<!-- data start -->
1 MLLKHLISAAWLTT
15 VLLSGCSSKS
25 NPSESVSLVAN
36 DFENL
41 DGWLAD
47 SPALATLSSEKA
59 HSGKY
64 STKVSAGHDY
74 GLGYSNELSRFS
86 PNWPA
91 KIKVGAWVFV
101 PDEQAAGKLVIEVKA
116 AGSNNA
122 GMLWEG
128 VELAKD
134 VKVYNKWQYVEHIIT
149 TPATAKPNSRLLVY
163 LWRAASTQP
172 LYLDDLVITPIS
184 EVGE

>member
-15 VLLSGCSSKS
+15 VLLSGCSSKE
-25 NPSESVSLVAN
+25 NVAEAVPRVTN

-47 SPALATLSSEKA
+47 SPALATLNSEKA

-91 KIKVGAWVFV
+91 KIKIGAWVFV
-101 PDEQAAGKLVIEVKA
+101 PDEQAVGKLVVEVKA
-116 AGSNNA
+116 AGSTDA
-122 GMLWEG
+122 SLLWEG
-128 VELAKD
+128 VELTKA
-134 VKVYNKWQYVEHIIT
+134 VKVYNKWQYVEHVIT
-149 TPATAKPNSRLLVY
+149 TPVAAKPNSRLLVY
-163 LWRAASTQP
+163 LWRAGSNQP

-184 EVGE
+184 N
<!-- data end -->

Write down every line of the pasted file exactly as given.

1 MLLKHLISAAWLTT
15 VLLSGCSSKS
25 NPSESVSLVAN
36 DFENL
41 DGWLAD
47 SPALATLSSEKA
59 HSGKY
64 STKVSAGHDY
74 GLGYSNELSRFS
86 PNWPA
91 KIKVGAWVFV
101 PDEQAAGKLVIEVKA
116 AGSNNA
122 GMLWEG
128 VELAKD
134 VKVYNKWQYVEHIIT
149 TPATAKPNSRLLVY
163 LWRAASTQP
172 LYLDDLVITPIS
184 EVGE

>member
-15 VLLSGCSSKS
+15 VLLSGCSSKE
-25 NPSESVSLVAN
+25 NVAEAVPRVTN

-47 SPALATLSSEKA
+47 SPALATLNSEKA

-91 KIKVGAWVFV
+91 KIKIGAWVFV
-101 PDEQAAGKLVIEVKA
+101 PDEQAVGKLVVEVKA
-116 AGSNNA
+116 AGSTDA
-122 GMLWEG
+122 SLLWEG
-128 VELAKD
+128 VELTKA
-134 VKVYNKWQYVEHIIT
+134 VKVYNKWQYVEHVIT
-149 TPATAKPNSRLLVY
+149 TPVAAKPNSRLLVY
-163 LWRAASTQP
+163 LWRAGSNQP

-184 EVGE
+184 N